THE reaction of most people to the events at Muirfield will be simple bewilderment.
Why on earth is anyone in 2016 debating whether or not to put women and men on an equal footing? That this debate is taking place at all is hard to understand for the vast majority of people outside the confines of the old clubhouse.
The fact that it is happening at one of our great, or once great, sporting institutions – and that the reactionaries have won the day – is just sad. It would be comic if the consequences were not so serious.
The truth of the matter is that the world will move on without Muirfield and the so-called Honourable Company of Edinburgh Golfers. That was shown in dramatic fashion when the club was told immediately it announced its decision that it would never hold the Open Championship again unless it changes its policy.
Yesterday offered a glimpse of an old Scotland that has not been on show so much in recent years and which many of us hoped had been consigned to history. What a contrast to the modern, confident country that we have portrayed to the world so strongly during the independence referendum and since then with strong female leaders in our parliament and other walks of life.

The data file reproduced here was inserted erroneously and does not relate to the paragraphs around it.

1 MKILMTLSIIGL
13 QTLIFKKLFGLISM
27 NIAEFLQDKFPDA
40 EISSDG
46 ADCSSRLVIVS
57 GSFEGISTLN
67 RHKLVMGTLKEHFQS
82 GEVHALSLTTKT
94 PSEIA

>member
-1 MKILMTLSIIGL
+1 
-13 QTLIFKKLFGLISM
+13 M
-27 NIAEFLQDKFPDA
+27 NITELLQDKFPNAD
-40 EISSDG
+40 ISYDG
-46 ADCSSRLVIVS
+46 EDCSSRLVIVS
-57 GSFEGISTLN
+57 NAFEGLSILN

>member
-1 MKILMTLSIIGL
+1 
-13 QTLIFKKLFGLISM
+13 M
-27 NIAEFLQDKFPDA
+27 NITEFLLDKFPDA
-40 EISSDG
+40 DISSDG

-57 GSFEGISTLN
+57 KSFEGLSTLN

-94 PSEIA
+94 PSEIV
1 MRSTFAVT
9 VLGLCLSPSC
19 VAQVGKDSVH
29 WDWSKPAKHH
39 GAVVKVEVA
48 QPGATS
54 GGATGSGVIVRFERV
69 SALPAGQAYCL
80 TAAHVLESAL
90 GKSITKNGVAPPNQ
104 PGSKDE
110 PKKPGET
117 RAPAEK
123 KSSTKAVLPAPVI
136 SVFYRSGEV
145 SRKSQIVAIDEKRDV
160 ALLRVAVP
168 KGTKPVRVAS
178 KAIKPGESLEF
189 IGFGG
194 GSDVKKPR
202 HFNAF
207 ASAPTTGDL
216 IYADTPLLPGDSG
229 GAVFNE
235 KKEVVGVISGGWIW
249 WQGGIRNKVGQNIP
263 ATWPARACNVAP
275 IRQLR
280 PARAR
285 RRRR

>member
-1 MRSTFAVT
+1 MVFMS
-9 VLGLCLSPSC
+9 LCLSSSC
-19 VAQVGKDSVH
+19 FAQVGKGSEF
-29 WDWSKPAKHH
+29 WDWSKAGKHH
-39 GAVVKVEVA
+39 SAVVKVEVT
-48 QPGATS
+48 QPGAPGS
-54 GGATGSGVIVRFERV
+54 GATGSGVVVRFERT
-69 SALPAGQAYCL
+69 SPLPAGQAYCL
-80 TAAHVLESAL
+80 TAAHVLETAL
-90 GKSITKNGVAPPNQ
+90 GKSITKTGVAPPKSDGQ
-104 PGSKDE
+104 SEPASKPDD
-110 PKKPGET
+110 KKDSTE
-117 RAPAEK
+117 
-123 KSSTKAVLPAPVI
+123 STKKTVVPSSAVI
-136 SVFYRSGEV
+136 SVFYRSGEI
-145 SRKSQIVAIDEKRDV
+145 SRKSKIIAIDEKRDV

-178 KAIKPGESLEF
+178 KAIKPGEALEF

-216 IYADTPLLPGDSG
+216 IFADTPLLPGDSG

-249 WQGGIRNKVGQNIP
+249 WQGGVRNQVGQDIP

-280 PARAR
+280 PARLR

This episode will surely not damage the international image of Scotland, Edinburgh or East Lothian in the long run. It is so out of step with what is going on elsewhere in the country. What will undoubtedly suffer is the club whose reputation is being dragged through the mud and which will now struggle to attract and retain younger, forward-thinking members. That may suit some of its existing members, but in the long tun it cannot be a good thing.
The other concern is the lost opportunity for the East Lothian economy to host again in the future one of the world’s great sporting events. It is sad for the Lothians and embarrassing.